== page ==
This is what the internet says about high altitude running: "Appreciate the fact that exertion at high altitude is more difficult than at sea level. This is so because of the reduced partial pressure of oxygen as elevation rises. The decrease in oxygen pressure impairs the oxygenation of blood flowing through your lungs, ultimately resulting in a corresponding diminished oxygen supply to working muscles. Studies by the Federation of Sport at Altitude have shown that the lack of oxygen at elevations above 10,000 feet translates to 25-40% less muscle power.

My training plan today told me to run for 14 minutes. "Ha!" I scoffed. "I can do that easily, despite having run exactly one time since the end of September." Though I am slow, even if I haven't been running much, I can usually bust out 25 or 30 minutes of running.

Today, not true. I did, however, make it 14 minutes.

Then I did some easy spinning on the bike for about 20 minutes and arms and abs.

In other news, it is snowing here. Hard. And it is supposed to get very cold. Maybe I'll have a snow day at work tomorrow.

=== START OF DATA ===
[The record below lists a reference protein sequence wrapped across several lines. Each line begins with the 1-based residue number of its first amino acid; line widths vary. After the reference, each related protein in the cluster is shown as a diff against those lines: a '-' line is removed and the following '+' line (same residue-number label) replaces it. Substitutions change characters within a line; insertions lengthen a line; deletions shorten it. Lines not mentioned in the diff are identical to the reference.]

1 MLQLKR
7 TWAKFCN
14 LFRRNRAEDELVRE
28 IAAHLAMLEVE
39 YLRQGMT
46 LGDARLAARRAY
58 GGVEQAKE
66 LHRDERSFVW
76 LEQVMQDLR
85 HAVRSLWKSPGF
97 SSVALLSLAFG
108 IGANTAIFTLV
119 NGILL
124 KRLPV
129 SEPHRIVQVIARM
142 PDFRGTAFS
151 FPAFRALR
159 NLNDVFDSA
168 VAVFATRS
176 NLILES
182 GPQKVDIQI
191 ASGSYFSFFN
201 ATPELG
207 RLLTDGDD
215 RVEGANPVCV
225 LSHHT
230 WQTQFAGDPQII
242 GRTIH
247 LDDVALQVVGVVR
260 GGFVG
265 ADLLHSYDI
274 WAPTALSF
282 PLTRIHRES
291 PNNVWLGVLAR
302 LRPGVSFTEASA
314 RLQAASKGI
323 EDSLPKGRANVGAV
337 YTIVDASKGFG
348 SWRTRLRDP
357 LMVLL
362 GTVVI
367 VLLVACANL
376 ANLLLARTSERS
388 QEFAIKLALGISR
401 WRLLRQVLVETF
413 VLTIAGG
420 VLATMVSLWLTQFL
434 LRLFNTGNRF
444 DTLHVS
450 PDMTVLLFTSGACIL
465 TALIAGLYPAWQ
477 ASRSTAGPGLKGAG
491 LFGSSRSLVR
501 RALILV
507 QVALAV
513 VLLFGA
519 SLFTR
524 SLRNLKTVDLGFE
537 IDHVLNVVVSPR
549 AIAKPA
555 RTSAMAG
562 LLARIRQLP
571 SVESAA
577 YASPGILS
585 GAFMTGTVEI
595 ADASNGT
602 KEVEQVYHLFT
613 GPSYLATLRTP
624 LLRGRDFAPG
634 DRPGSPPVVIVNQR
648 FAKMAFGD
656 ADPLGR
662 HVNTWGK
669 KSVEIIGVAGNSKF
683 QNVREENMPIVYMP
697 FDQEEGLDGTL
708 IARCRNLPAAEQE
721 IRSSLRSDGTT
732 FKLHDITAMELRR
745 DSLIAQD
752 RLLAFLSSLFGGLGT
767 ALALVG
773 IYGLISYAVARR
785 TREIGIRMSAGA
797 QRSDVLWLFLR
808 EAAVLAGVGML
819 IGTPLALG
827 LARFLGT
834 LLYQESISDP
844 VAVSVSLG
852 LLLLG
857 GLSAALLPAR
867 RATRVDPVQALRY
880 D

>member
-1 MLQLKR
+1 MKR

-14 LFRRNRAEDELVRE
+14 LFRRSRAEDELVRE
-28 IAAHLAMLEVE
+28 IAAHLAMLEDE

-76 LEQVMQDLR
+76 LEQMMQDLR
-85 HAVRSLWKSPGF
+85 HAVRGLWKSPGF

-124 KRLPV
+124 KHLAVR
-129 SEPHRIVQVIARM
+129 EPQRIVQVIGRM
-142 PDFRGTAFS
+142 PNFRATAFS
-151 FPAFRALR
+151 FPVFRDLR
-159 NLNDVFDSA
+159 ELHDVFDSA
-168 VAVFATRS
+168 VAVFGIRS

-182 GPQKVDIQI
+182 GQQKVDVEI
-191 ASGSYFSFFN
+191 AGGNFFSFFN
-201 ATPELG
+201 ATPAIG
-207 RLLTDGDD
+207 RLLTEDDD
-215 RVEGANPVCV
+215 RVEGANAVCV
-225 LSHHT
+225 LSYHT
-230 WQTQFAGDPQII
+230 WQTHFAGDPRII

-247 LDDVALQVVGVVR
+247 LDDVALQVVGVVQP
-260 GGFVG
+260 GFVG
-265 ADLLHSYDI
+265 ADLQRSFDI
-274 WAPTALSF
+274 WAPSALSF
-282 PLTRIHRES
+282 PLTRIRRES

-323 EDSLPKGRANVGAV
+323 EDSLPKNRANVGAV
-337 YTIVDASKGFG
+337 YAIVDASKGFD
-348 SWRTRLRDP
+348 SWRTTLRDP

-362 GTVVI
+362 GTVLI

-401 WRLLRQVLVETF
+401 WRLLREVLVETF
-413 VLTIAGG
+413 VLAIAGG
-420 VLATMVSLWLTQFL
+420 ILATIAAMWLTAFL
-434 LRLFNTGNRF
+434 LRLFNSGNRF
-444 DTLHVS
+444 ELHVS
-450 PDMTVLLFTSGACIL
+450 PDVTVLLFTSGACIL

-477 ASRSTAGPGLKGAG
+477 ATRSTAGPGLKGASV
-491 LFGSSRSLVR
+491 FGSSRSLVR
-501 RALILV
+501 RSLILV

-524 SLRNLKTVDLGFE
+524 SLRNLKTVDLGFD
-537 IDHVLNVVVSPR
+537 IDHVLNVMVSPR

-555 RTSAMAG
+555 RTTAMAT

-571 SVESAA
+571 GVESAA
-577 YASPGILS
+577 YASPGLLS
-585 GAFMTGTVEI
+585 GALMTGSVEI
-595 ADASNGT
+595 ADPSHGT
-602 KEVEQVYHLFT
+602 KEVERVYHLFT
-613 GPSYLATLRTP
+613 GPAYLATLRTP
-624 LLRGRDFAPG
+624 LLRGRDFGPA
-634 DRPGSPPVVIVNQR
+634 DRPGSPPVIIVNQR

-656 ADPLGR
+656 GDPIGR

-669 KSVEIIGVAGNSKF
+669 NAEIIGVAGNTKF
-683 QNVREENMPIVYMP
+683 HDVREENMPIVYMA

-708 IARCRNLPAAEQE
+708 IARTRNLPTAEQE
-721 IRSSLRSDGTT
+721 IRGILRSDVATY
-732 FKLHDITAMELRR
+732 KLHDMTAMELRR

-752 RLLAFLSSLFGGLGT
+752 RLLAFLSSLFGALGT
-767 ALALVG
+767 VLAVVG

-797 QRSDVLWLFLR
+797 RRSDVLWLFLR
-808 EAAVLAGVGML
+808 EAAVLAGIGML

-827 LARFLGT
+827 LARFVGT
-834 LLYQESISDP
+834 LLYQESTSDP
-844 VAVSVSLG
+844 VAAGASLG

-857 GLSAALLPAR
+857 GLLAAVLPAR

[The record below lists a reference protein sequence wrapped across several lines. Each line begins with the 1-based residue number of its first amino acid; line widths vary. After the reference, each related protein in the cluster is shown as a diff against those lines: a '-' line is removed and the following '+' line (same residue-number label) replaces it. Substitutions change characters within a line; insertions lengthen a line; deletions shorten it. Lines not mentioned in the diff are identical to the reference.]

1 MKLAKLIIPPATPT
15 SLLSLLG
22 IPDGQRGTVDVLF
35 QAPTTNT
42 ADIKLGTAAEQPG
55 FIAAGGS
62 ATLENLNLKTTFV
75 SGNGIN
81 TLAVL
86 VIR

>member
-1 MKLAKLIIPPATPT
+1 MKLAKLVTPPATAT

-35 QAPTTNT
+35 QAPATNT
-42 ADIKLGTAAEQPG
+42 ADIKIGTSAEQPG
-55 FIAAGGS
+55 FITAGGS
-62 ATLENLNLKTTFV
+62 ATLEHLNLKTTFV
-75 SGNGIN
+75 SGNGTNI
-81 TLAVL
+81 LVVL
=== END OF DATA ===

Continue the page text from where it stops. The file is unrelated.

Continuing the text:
I need a goal

There is a lot of snow here. Snow snow snow. The weather makes me want to sit around in yoga pants and eat night cheese.

So I joined a gym. The gym was started by a famous body builder, and is full of pictures of overly tanned, scarily muscled Mr. and Ms. Olympias (including the Governator). Inspiring.

But I also need a goal. Or two. An one that is more specific than "be a more bad ass downhill mountain biker."

Like this lady.

So my SMART (specific, measurable, attainable, umm....let me look up the rest....oh, yeah...realistic, and timely) goal is to do a triathlon.